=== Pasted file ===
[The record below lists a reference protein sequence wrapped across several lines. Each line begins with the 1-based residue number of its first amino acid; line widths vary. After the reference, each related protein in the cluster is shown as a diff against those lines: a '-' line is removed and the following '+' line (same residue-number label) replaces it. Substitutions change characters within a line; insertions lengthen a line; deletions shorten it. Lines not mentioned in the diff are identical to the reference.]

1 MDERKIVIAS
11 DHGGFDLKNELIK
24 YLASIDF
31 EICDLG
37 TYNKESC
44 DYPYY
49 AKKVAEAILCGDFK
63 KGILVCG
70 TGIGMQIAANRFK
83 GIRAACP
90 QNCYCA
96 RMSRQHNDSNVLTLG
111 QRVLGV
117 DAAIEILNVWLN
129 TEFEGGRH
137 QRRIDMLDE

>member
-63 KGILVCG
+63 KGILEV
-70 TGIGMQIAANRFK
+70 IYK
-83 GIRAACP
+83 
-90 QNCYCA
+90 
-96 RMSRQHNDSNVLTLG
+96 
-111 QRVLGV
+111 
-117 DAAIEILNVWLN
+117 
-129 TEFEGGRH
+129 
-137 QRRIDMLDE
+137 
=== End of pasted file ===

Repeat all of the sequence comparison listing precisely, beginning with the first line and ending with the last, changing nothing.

[The record below lists a reference protein sequence wrapped across several lines. Each line begins with the 1-based residue number of its first amino acid; line widths vary. After the reference, each related protein in the cluster is shown as a diff against those lines: a '-' line is removed and the following '+' line (same residue-number label) replaces it. Substitutions change characters within a line; insertions lengthen a line; deletions shorten it. Lines not mentioned in the diff are identical to the reference.]

1 MDERKIVIAS
11 DHGGFDLKNELIK
24 YLASIDF
31 EICDLG
37 TYNKESC
44 DYPYY
49 AKKVAEAILCGDFK
63 KGILVCG
70 TGIGMQIAANRFK
83 GIRAACP
90 QNCYCA
96 RMSRQHNDSNVLTLG
111 QRVLGV
117 DAAIEILNVWLN
129 TEFEGGRH
137 QRRIDMLDE

>member
-63 KGILVCG
+63 KGILEV
-70 TGIGMQIAANRFK
+70 IYK
-83 GIRAACP
+83 
-90 QNCYCA
+90 
-96 RMSRQHNDSNVLTLG
+96 
-111 QRVLGV
+111 
-117 DAAIEILNVWLN
+117 
-129 TEFEGGRH
+129 
-137 QRRIDMLDE
+137 